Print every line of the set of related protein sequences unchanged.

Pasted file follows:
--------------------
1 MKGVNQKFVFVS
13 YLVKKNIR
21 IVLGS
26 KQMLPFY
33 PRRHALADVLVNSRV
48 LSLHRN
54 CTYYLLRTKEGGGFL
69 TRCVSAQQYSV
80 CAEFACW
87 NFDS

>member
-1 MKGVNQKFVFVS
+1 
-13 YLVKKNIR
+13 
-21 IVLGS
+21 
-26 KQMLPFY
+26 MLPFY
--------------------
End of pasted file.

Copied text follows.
1 MKGVNQKFVFVS
13 YLVKKNIR
21 IVLGS
26 KQMLPFY
33 PRRHALADVLVNSRV
48 LSLHRN
54 CTYYLLRTKEGGGFL
69 TRCVSAQQYSV
80 CAEFACW
87 NFDS

>member
-1 MKGVNQKFVFVS
+1 
-13 YLVKKNIR
+13 
-21 IVLGS
+21 
-26 KQMLPFY
+26 MLPFY